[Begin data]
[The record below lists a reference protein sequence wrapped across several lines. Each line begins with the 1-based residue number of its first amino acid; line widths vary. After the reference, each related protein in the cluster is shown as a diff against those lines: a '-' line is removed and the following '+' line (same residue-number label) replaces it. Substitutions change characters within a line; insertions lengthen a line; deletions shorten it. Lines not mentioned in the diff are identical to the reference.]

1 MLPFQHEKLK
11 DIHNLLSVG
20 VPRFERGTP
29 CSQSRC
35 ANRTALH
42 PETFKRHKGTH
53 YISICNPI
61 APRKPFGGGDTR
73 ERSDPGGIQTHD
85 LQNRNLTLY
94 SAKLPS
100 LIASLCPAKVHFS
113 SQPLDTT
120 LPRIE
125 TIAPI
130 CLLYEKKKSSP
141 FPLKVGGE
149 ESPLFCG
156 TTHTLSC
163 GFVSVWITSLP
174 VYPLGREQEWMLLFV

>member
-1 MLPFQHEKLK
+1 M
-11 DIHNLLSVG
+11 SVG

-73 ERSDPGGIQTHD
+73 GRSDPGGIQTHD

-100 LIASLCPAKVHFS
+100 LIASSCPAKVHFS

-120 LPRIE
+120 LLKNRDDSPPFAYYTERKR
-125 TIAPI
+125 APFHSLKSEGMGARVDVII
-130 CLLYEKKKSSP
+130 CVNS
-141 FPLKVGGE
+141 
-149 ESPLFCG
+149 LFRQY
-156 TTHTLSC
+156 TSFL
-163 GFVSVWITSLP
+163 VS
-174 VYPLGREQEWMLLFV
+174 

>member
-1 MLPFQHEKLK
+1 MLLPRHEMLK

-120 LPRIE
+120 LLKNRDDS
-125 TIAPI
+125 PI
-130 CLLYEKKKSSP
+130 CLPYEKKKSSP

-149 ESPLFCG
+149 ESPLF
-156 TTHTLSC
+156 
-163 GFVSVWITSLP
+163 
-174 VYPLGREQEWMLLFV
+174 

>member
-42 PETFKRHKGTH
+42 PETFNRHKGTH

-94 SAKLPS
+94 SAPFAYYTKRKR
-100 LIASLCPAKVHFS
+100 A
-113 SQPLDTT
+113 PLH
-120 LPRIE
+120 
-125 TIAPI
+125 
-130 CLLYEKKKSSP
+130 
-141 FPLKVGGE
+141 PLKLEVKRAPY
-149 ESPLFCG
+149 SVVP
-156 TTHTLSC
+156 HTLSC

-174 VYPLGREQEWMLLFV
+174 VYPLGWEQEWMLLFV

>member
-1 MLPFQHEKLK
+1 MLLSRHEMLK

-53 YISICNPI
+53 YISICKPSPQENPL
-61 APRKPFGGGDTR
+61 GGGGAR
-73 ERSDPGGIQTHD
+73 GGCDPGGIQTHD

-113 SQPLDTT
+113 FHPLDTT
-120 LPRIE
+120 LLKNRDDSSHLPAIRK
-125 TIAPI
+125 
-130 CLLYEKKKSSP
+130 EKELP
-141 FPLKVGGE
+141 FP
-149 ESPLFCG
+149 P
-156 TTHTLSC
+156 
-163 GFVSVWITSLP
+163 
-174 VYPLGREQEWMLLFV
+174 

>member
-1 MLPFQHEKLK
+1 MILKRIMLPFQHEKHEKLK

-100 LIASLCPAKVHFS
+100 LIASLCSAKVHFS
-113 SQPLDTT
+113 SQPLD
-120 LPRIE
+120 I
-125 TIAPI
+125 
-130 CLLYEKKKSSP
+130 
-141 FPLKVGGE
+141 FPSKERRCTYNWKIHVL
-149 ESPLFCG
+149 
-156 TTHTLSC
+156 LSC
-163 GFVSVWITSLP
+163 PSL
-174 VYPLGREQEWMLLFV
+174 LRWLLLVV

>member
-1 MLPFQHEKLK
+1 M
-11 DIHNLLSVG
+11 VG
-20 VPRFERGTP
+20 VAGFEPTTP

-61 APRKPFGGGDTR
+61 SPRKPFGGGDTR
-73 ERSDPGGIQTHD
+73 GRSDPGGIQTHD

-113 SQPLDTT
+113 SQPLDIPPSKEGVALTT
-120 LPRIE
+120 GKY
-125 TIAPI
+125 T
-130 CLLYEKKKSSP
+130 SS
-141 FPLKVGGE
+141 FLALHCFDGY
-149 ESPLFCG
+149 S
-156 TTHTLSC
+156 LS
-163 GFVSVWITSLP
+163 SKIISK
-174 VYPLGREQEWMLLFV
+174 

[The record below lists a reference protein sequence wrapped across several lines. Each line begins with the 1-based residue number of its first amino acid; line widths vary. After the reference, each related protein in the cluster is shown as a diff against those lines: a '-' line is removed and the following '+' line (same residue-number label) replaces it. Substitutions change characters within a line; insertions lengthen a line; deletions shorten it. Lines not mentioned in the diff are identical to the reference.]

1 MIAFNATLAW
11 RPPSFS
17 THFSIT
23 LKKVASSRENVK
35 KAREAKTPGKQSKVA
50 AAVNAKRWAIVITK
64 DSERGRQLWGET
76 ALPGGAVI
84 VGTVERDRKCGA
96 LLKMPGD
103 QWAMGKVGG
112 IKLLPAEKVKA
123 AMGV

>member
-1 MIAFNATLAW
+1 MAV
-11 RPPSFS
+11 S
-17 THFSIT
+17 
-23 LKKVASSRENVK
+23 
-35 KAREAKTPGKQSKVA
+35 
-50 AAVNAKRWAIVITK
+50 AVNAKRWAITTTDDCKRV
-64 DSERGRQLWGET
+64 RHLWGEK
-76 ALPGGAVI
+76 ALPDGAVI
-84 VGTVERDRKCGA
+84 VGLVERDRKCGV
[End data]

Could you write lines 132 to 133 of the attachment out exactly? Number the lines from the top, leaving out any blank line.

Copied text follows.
-156 TTHTLSC
+156 LSC